Could be a great year for travel; lots of interesting destinations to visit.


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Scholars and historians consider Abraham Lincoln one of the three most influential and effective of our presidents.

Born February 12, 1809, Lincoln served as the 16th President of the United States from March 1861 until his assassination in April 1865.  Lincoln led the U.S. through its Civil War—its bloodiest war and perhaps its greatest moral, constitutional, and political crisis.  In doing so, he preserved the Union, abolished slavery, strengthened the federal government, and modernized the economy.

Born in Hodgenville, Kentucky, Lincoln grew up on the western frontier.  Largely self-educated, he became a lawyer in Illinois, a Whig Party leader, and was elected to the Illinois House of Representatives, in which he served for eight years.  Elected to the U.S. House of Representatives in 1846, Lincoln promoted rapid modernization of the economy through banks, tariffs, and railroads.  Because he had originally agreed not to run for a second term in Congress, and because his opposition to the Mexican-American War was unpopular among Illinois voters, Lincoln returned to Springfield and resumed his successful law practice.  Reentering politics in 1854, he became a leader in building the new Republican Party, which had a statewide majority in Illinois.  In 1858, while taking part in a series of highly publicized debates with his opponent and rival, Democrat Stephen Douglas, Lincoln spoke out against the expansion of slavery, but lost the U.S. Senate race to Douglas.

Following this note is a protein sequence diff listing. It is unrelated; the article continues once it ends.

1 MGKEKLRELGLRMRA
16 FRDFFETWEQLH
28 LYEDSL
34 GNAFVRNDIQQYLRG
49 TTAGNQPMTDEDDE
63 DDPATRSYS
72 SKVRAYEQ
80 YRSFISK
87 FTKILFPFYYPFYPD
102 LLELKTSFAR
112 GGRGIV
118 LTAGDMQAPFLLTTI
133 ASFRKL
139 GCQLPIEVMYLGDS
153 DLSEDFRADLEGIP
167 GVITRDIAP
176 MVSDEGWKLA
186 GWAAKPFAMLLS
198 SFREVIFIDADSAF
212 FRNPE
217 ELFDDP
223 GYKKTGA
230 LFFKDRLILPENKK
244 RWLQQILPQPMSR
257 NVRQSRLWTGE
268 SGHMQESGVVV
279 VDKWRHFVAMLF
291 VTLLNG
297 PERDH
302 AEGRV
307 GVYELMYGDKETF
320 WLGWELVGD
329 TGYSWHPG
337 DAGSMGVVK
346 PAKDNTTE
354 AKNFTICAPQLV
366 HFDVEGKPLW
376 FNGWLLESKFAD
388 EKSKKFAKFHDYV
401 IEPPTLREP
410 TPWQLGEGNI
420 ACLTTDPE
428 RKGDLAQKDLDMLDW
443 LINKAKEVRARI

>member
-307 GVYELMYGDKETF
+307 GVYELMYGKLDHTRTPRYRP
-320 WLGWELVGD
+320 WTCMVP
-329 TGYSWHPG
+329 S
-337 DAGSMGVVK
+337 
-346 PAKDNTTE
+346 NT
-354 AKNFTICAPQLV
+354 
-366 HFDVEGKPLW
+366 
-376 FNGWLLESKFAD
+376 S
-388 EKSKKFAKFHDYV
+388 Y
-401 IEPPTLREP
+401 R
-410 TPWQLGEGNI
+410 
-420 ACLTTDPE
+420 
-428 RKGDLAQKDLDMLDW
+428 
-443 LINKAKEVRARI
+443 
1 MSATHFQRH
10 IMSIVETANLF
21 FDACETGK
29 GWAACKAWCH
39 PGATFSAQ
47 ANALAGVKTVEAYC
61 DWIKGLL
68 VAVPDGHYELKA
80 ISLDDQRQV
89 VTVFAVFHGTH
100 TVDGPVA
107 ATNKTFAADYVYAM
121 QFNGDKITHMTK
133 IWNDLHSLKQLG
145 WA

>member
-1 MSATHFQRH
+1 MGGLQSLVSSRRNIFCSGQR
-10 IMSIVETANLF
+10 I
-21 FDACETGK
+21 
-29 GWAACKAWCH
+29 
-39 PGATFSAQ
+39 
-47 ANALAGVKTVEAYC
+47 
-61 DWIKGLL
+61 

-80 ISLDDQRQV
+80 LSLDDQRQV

In 1860, Lincoln secured the Republican Party presidential nomination as a moderate from a swing state.  Though he gained very little support in the slaveholding states of the South, he swept the North and was elected president in 1860.  Lincoln’s victory prompted seven southern slave states to form the Confederate States of America before he moved into the White House—no compromise or reconciliation was found regarding slavery and secession.  Subsequently, in April 1861, a Confederate attack on Fort Sumter inspired the North to enthusiastically rally behind the Union.  As the leader of the moderate faction of the Republican Party, Lincoln confronted Radical Republicans, who demanded harsher treatment of the South, War Democrats, who called for more compromise, anti-war Democrats (called Copperheads), who despised him, and irreconcilable secessionists, who plotted his assassination.  Politically, Lincoln fought back by pitting his opponents against each other, by carefully planned political patronage, and by appealing to the American people with his powers of oratory.  His Gettysburg Address became an iconic endorsement of the principles of nationalism, republicanism, equal rights, liberty, and democracy.